Supervised injectable heroin leads to lower use of street heroin

January 01, 0001

Supervised injectable heroin leads to lower use of street heroin

Some heroin addicts persistently fail to benefit from conventional treatments. The researchers from the UK aimed to compare the effectiveness of supervised injectable treatment with medicinal heroin (diamorphine or diacetylmorphine) or supervised injectable methadone versus optimised oral methadone for chronic heroin addiction. In this multisite, open- label, randomised controlled trial, they enrolled chronic heroin addicts who were receiving conventional oral treatment (=6 months), but continued to inject street heroin regularly (=50% of days in preceding 3 months). Randomisation by minimisation was used to assign patients to receive supervised injectable methadone, supervised injectable heroin, or optimised oral methadone. Treatment was provided for 26 weeks in three supervised injecting clinics in England. Primary outcome was 50% or more of negative specimens for street heroin on weekly urinalysis during weeks 14—26.

Patients on injectable heroin were significantly more likely to have achieved the primary outcome (72%) than were those on oral methadone (27%, significant), with number needed to treat of 2.17. For injectable methadone versus oral methadone, the difference was not significant. For injectable heroin versus injectable methadone, a significant difference was recorded, but the study was not powered for this comparison. Differences were evident within the first 6 weeks of treatment.

The researchers concluded: "Treatment with supervised injectable heroin leads to significantly lower use of street heroin than does supervised injectable methadone or optimised oral methadone. UK Government proposals should be rolled out to support the positive response that can be achieved with heroin maintenance treatment for previously unresponsive chronic heroin addicts."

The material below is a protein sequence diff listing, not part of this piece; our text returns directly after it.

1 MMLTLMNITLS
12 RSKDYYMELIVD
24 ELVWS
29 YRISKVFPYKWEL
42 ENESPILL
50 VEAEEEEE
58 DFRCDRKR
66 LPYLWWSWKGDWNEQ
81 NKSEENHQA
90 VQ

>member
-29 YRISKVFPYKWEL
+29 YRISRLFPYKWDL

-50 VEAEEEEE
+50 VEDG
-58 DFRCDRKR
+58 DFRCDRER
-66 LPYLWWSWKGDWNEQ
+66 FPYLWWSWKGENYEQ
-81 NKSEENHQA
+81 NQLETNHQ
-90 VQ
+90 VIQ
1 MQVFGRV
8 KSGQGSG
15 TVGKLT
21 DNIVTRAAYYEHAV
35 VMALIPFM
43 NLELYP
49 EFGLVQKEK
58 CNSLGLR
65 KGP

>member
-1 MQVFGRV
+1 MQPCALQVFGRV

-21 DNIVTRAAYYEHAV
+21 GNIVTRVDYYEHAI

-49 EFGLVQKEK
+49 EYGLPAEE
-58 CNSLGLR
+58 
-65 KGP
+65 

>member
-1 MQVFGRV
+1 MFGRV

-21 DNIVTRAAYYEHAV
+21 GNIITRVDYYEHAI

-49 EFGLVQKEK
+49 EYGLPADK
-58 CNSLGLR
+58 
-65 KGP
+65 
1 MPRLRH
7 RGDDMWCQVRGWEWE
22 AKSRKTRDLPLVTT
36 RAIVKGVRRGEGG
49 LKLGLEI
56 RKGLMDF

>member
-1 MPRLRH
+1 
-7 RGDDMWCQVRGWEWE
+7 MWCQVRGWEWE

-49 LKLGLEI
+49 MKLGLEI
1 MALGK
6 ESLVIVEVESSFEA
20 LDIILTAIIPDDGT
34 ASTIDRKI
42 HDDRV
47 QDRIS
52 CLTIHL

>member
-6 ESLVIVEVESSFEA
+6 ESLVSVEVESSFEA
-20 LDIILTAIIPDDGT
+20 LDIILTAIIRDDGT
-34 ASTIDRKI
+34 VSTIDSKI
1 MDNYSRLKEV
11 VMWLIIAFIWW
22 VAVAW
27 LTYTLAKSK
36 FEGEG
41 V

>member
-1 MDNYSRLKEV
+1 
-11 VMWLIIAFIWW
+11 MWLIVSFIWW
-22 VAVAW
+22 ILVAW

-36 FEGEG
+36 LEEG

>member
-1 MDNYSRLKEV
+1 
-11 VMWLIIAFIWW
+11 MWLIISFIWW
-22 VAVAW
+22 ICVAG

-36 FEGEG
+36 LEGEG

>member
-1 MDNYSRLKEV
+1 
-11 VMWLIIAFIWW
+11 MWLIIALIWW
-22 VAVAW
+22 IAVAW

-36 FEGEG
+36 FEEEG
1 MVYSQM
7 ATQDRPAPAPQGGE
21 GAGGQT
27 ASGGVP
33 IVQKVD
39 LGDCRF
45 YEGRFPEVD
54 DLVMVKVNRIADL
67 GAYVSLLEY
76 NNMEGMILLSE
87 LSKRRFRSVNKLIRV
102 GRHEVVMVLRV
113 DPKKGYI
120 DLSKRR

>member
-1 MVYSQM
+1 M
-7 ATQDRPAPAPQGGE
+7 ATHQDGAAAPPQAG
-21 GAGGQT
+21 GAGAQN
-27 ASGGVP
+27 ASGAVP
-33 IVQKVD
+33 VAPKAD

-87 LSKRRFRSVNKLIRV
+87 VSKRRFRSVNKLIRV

An example of politics and policies augmenting medical management outcomes.

For the full abstract, click here.

The Lancet 375 (9729):1885-1895, 29 May 2010
© Elsevier Ltd 2010
Supervised injectable heroin or injectable methadone versus optimised oral methadone as treatment for chronic heroin addicts in England after persistent failure in orthodox treatment (RIOTT): a randomised trial. John Strang, Nicola Metrebian, Nicholas Lintzeris et al. Correspondence to John Strang: [email protected]

Category: Z. Social Problems, HSR. Health Services Research. Keywords: supervised, injectable, heroin, methadone, oral, treatment, addicts, multisite open-label randomised controlled trial, journal watch.
Synopsis edited by Dr Stephen Wilkinson, Melbourne, Australia. Posted on Global Family Doctor 18 June 2010

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